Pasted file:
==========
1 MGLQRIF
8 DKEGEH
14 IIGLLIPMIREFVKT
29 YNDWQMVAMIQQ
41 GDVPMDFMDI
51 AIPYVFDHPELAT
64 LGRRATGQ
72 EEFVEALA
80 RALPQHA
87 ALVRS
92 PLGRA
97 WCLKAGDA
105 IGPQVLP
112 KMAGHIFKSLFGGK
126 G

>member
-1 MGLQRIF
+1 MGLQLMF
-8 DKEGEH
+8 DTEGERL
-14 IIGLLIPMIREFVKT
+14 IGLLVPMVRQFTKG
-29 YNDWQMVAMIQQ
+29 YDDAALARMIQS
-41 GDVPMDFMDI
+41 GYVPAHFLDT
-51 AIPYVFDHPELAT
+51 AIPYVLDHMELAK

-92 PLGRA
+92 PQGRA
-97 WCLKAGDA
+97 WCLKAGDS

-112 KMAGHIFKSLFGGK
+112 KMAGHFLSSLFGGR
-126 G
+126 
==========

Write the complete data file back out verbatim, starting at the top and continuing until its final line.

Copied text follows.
1 MGLQRIF
8 DKEGEH
14 IIGLLIPMIREFVKT
29 YNDWQMVAMIQQ
41 GDVPMDFMDI
51 AIPYVFDHPELAT
64 LGRRATGQ
72 EEFVEALA
80 RALPQHA
87 ALVRS
92 PLGRA
97 WCLKAGDA
105 IGPQVLP
112 KMAGHIFKSLFGGK
126 G

>member
-1 MGLQRIF
+1 MGLQLMF
-8 DKEGEH
+8 DTEGERL
-14 IIGLLIPMIREFVKT
+14 IGLLVPMVRQFTKG
-29 YNDWQMVAMIQQ
+29 YDDAALARMIQS
-41 GDVPMDFMDI
+41 GYVPAHFLDT
-51 AIPYVFDHPELAT
+51 AIPYVLDHMELAK

-92 PLGRA
+92 PQGRA
-97 WCLKAGDA
+97 WCLKAGDS

-112 KMAGHIFKSLFGGK
+112 KMAGHFLSSLFGGR
-126 G
+126 